The results of this study showed the characteristic diagnostic features of patients with primary pulmonary NMC, including poor PS score at initial diagnosis; large unilateral lesions involving the lung, pleural, and mediastinal lymph nodes; and of keratin, p63, or p40 expression in the primary tumour. Smoking and viral infections were not significantly associated with disease. Tumours with these clinicopathological and radiographic characteristics should be screened by NUT IHC and further assessment of fusion partners by FISH and WES can be used to identify rare fusion partners. Although NMC of the lung is rapidly lethal, patients with tracheal masses survive significantly longer than those with lung masses. NMC is a disease with dismal prognosis where conventional treatments of surgery and chemotherapy seem to fail though some responses and prolongation of OS were seen in patients receiving immunotherapy and RT.

Availability of data and materials

Identifying patient information must remain confidential; however, additional data may be available upon reasonable request at the discretion of the corresponding author.

Abbreviations

ALK:

ALK receptor tyrosine kinase

ATXN3:

Ataxin 3

BETi:

Bromodomain and extra-terminal motif inhibitors

BRAF:

B-Raf proto-oncogene, serine/threonine kinase

BRD4:

Bromodomain-containing protein 4

CT:

Computed tomography

DDR2:

Discoidin domain receptor tyrosine kinase 2

DR:

Digital radiography

EBV:

Epstein–Barr virus

ECOG:

Eastern Cooperative Oncology Group

EGFR:

Epidermal growth factor receptor

ERBB2:

Erb-B2 receptor tyrosine kinase 2

FDG:

18F fluorodeoxyglucose

FFPE:

Formalin-fixed paraffin-embedded

FISH:

Fluorescence in situ hybridization

ICIs:

Immune checkpoint inhibitors

IHC:

Immunohistochemistry

KRAS:

KRAS proto-oncogene, GTPase

MET:

MET proto-oncogene, receptor tyrosine kinase

MR:

Magnetic resonance

NMC:

NUT midline carcinoma

NGS:

Next-generation sequencing

NRAS:

NRAS proto-oncogene, GTPase

NSCLC:

Non-small cell lung cancer

NSD3:

Nuclear receptor binding SET domain protein 3

NUTM1:

NUT midline carcinoma family member 1

OS:

Overall survival

PD1:

Programmed cell death protein 1

PDL1:

Programmed cell death ligand 1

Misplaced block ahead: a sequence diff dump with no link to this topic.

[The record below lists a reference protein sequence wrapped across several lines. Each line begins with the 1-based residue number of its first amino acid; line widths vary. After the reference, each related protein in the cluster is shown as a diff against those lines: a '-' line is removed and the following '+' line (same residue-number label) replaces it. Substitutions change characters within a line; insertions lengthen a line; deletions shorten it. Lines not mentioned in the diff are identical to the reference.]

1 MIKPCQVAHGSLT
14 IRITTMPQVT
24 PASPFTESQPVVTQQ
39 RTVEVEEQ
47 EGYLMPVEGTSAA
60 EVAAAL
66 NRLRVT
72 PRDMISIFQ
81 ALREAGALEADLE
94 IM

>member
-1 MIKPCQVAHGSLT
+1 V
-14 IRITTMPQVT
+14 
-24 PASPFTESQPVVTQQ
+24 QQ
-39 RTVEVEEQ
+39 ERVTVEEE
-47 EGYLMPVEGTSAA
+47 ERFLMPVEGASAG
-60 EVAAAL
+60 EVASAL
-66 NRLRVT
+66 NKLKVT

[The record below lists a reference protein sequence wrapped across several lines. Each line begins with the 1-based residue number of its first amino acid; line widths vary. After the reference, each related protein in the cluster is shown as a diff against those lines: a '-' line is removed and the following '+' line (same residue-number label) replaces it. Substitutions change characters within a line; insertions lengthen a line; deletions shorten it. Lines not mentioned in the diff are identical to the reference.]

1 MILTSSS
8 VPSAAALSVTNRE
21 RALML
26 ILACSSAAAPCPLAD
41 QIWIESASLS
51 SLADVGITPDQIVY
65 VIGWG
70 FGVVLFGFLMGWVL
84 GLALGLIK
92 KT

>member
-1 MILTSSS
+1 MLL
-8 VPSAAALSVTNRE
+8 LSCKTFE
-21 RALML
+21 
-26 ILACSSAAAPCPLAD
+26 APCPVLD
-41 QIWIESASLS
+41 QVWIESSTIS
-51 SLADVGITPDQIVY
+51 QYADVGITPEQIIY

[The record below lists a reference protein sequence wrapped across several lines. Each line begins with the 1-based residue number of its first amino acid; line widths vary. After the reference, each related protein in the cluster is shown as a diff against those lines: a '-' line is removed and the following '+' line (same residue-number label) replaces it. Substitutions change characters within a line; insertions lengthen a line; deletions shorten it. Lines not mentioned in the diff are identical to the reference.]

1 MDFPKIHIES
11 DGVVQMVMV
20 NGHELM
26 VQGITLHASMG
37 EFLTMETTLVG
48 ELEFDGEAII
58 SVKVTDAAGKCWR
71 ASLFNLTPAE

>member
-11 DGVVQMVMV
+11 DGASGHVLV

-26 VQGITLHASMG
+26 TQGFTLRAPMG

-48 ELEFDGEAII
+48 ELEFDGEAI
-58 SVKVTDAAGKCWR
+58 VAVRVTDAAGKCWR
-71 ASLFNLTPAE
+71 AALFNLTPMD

PET:

Positron emission tomography

PFS:

Progression-free survival

PIK3CA:

Phosphatidylinositol-4,5-bisphosphate 3-kinase catalytic subunit alpha

PIK3R1:

Phosphoinositide-3-kinase regulatory subunit 1

PS:

Performance status

PTEN:

Phosphatase and tensin homolog

RET:

Ret. proto-oncogene

ROS1:

ROS proto-oncogene 1, receptor tyrosine kinase

RT:

Radiotherapy

RT-PCR:

Reverse transcriptase-polymerase chain reaction

TMB:

Tumour mutational burden

TME:

Tumour microenvironment

TRS:

Targeted region sequencing

TTF-1:

Thyroid transcription factor 1

WES:

Whole-exome sequencing

ZNF429:

Zinc finger protein 429

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Acknowledgements

Not applicable.

Funding

This work was supported by Wu Jieping Fund-Ministry of Health Project (320.6750.18125), State Key Laboratory of Respiratory Disease- The Independent project (SKLRD-QN-201720), State Key Laboratory of Respiratory Disease-The open project (SKLRD-OP-2018011) and Guangdong High Level University Clinical Cultivation Project (2017–21020).

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XHX, SYL and CZZ contributed to the preclinical study design and concept. XHX, LQW and YYQ conducted preclinical experiments and acquired data. ZHX, ML and JXZ analyzed and interpreted data. MOY, JL, YYG and SYL contributed with administrative, technical, or material support. CZZ supervised the study. XHX, and CZZ wrote, reviewed and edited the manuscript. All authors read and approved the final manuscript.

Corresponding authors

Correspondence to Shi-Yue Li or Cheng-Zhi Zhou.

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The present study was conducted in accordance with all accepted standard for the ethical conduct of human subject’s research.

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The authors have declared no conflicts of interest.

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Xie, X., Wang, L., Qin, Y. et al. Clinical features, treatment, and survival outcome of primary pulmonary NUT midline carcinoma. Orphanet J Rare Dis 15, 183 (2020). https://doi.org/10.1186/s13023-020-01449-x

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Keywords

  • NUT midline carcinoma
  • Pulmonary
  • Checkpoint immunotherapy
  • Survival
  • Tumour mutational burden